Extra Credit: Our pick of stories from around the web that bridge the gap between news and scholarship. Brought to you each Tuesday from the editors of JSTOR Daily.
Drones vs. bears (Slate)
by Lily Hay Newman
Researchers fitted black bears with heart monitors and checked what happened when drones flew by. The newly published results? The bears were pretty freaked out.
Who real-life “cougars” are (Pacific Standard)
by Tom Jacobs
The standard media depiction of a “cougar” is a well-to-do older woman seeking no-strings-attached sex from a young man. According to a new study, this gets almost everything wrong about the average relationship between younger men and older women.
Feeling self-conscious? Try thinking of someone else’s needs (Psychology Today)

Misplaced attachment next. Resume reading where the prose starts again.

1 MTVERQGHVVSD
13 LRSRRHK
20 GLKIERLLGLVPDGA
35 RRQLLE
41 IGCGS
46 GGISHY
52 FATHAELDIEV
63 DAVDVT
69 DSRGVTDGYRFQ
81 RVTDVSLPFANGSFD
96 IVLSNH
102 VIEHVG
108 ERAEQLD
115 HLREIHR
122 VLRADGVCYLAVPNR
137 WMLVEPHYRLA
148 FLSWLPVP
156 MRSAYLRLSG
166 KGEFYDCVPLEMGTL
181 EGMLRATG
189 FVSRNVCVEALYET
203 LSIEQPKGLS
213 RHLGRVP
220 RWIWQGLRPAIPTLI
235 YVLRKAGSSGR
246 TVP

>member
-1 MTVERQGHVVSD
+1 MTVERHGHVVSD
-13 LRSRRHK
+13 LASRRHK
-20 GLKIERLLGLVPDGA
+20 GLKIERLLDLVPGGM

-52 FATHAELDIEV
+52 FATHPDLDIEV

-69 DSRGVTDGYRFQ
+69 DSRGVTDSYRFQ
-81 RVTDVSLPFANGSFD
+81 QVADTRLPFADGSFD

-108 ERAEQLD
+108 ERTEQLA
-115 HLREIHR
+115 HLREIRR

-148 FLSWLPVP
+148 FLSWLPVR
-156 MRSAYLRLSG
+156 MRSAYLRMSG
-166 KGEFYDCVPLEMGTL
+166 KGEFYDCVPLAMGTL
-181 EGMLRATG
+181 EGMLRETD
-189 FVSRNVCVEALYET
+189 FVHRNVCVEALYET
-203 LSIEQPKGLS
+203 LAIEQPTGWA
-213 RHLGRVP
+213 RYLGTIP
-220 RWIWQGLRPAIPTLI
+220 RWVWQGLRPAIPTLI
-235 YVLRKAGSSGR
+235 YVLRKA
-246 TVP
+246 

by Douglas LaBier
If you’re having trouble with social anxiety, multiple studies suggest that the best way to help yourself is to do something nice for someone else.
Donald Trump, Megyn Kelley, and American Girls (the Washington Post)
by Corrine McConnaughy
When girls watched the debate flare-up between Donald Trump and Fox News’s Megyn Kelley, what did they learn? Research suggests the answer is bad news for female participation in politics.
How did New Orleans’ Vietnamese recover from Katrina? (the New York Times)
by Mark J. VanLandingham
The Vietnamese immigrant community in New Orleans had an exceptionally successful recovery in the 10 years since Hurricane Katrina. New research suggests the reasons are more complicated than the common “tiger mom” or “model minority” stereotypes of Asian-Americans.
Have you seen a story online that does a good job of bridging the gap between the news and scholarship? Or something that seems particularly well-researched? Let us know and we may include it in next week’s roundup. Email us at jstordaily_submissions (at) jstor (dot) org.